I was at Downtown LA’s neo-speakeasy The Varnish a few days ago and marveled at the impressive way in which this bar which, while admittedly making excellent cocktails, has come up with impressive ways to milk every last penny out of its customers all while making them feel privileged to wait 15 minutes for a damn John Collins and honored to feel like you’re putting your cocktail waitress out by ordering from her.
The most annoying thing about The Varnish wasn’t the fact that they’ve taken to automatically adding a 20% gratuity to a tab of $100 or more, thereby ensuring that any party of four that buys two rounds of $13 cocktails ends up tipping $2.60 per drink. Nor was it the drinks themselves which were well-made but boring, packing little kick and served in piddling portions. No, the most annoying thing was their fetish for giant ice cubes of every shape. Instead of doing what bars have been doing for decades: serving drinks over a glass of good old fashioned ice cubes, The Varnish has taken to serving seemingly every iced drink over a mammoth single ice cube or elongated rectangular prism. The argument for their use, of course, is to prevent dilution of your drink from excessive ice melt.
I was a bartender for a number of years. I’ve read over a dozen books on the topic and I’m confused as to where this “ice is the enemy” idea comes from. Ice is an integral part of the cocktail experience and there’s a reason why certain drinks are served up versus on the rocks or in a tumbler versus a highball glass. The gradual introduction of cold water from the melting ice is an ingredient in the drink. It extends and tempers the cocktail, facilitating the integration of disparate ingredients into a cohesive whole, making the drink more than just the sum of its parts. If you don’t want that then go drink your whiskey neat and be on your way.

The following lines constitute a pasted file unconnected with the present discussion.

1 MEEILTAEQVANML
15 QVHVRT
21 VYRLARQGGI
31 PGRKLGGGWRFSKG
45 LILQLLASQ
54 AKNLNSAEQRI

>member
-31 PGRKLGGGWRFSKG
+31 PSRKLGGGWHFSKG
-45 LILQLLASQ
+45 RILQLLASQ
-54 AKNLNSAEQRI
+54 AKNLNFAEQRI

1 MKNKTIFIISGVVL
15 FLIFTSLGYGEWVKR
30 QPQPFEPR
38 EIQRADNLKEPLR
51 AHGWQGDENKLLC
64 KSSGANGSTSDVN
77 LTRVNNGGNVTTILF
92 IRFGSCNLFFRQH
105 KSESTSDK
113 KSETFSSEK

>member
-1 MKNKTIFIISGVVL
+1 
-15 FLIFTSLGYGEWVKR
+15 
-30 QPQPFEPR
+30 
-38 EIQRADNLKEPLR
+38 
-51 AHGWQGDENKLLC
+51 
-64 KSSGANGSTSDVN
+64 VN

(Not to mention, these giant ice cubes make it quite the endeavor to procure your brandied cherry from the bottom of an empty glass.)
Now, to be fair, the fast-melting wafer-sized ice cubes produced by most commercial ice making machines are too small and do melt too quickly for classic cocktails. These drinks are meant to use ice cubes like grandma used to make, nice big one and a half inch square cubes that had to be violently wrenched out of metal trays. They actually melt, but they do so just slow enough to last, plus they make that lovely clattering sound as they fall into a tumbler. Three or four of those and you’ve got an Old Fashioned that will really sing.
(And three or four Old Fashioned will probably get you singing.)
I admire the current cocktail revolution in America. Bartenders are doing great things with ingredients of the highest quality and pulling us out of the Jack & Coke doldrums of the late 90s. But I don’t admire this eschewing of tradition (and physics) for the sake of a novelty of dubious merit, designed more to catch the oohs & aahs and camera flashes of mixed drink dilettantes and glossy nightlife blogs, than for any improvement to the quality of the cocktail. It’s slick and eye-catching but in the end just a big, cold, hard block of nothing.